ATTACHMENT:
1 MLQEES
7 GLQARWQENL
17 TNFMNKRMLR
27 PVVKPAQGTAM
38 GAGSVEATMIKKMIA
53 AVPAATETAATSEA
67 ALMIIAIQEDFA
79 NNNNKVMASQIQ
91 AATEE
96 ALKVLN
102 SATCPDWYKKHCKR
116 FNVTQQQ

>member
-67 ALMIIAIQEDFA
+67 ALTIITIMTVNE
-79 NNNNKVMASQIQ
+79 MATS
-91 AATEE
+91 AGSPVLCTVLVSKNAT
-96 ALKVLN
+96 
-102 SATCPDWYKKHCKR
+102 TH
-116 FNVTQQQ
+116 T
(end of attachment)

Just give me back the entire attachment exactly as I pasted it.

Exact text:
1 MLQEES
7 GLQARWQENL
17 TNFMNKRMLR
27 PVVKPAQGTAM
38 GAGSVEATMIKKMIA
53 AVPAATETAATSEA
67 ALMIIAIQEDFA
79 NNNNKVMASQIQ
91 AATEE
96 ALKVLN
102 SATCPDWYKKHCKR
116 FNVTQQQ

>member
-67 ALMIIAIQEDFA
+67 ALTIITIMTVNE
-79 NNNNKVMASQIQ
+79 MATS
-91 AATEE
+91 AGSPVLCTVLVSKNAT
-96 ALKVLN
+96 
-102 SATCPDWYKKHCKR
+102 TH
-116 FNVTQQQ
+116 T